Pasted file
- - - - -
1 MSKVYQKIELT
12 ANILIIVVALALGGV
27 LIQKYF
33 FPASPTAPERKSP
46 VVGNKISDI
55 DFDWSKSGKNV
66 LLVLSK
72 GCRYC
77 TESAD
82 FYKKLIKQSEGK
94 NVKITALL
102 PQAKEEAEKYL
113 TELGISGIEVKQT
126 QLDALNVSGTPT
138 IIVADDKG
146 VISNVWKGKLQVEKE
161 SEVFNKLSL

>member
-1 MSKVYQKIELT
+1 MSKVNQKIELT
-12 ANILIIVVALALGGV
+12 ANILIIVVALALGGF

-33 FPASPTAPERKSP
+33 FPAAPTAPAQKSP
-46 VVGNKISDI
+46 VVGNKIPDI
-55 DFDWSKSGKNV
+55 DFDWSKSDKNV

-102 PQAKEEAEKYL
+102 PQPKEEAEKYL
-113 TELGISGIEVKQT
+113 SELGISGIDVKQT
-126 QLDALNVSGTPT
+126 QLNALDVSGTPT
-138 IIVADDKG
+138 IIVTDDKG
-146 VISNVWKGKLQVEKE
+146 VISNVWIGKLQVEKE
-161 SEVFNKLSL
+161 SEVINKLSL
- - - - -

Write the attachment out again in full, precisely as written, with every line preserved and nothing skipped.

1 MSKVYQKIELT
12 ANILIIVVALALGGV
27 LIQKYF
33 FPASPTAPERKSP
46 VVGNKISDI
55 DFDWSKSGKNV
66 LLVLSK
72 GCRYC
77 TESAD
82 FYKKLIKQSEGK
94 NVKITALL
102 PQAKEEAEKYL
113 TELGISGIEVKQT
126 QLDALNVSGTPT
138 IIVADDKG
146 VISNVWKGKLQVEKE
161 SEVFNKLSL

>member
-1 MSKVYQKIELT
+1 MSKVNQKIELT
-12 ANILIIVVALALGGV
+12 ANILIIVVALALGGF

-33 FPASPTAPERKSP
+33 FPAAPTAPAQKSP
-46 VVGNKISDI
+46 VVGNKIPDI
-55 DFDWSKSGKNV
+55 DFDWSKSDKNV

-102 PQAKEEAEKYL
+102 PQPKEEAEKYL
-113 TELGISGIEVKQT
+113 SELGISGIDVKQT
-126 QLDALNVSGTPT
+126 QLNALDVSGTPT
-138 IIVADDKG
+138 IIVTDDKG
-146 VISNVWKGKLQVEKE
+146 VISNVWIGKLQVEKE
-161 SEVFNKLSL
+161 SEVINKLSL